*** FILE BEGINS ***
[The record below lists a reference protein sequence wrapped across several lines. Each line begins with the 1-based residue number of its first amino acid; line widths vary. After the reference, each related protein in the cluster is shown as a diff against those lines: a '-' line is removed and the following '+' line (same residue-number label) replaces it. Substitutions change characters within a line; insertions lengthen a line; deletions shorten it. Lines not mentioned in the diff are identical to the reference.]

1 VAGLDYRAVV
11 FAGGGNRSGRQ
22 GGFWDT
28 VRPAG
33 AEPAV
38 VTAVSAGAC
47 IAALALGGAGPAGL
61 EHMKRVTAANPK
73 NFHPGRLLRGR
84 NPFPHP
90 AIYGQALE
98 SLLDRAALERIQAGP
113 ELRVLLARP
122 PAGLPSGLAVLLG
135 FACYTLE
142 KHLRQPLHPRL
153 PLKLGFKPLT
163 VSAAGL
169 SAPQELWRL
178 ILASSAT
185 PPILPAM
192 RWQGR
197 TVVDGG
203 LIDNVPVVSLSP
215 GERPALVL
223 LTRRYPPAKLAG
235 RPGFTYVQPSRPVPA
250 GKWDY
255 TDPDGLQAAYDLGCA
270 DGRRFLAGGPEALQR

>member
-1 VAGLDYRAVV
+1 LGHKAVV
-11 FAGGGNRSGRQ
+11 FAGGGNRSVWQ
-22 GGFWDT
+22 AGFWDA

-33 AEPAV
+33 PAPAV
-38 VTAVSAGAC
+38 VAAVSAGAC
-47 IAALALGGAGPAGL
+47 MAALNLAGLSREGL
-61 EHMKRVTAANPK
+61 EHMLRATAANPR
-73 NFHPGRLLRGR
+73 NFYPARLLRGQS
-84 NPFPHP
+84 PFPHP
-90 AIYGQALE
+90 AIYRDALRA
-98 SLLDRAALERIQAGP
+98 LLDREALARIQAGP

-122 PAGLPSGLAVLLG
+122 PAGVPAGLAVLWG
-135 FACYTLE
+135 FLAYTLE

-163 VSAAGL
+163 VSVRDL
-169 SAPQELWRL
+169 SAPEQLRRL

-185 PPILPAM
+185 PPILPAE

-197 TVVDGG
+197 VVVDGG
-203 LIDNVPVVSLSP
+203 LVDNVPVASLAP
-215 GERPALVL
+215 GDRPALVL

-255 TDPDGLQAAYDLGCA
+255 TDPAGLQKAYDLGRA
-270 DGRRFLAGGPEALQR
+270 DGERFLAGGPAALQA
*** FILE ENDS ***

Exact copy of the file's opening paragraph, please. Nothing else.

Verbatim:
[The record below lists a reference protein sequence wrapped across several lines. Each line begins with the 1-based residue number of its first amino acid; line widths vary. After the reference, each related protein in the cluster is shown as a diff against those lines: a '-' line is removed and the following '+' line (same residue-number label) replaces it. Substitutions change characters within a line; insertions lengthen a line; deletions shorten it. Lines not mentioned in the diff are identical to the reference.]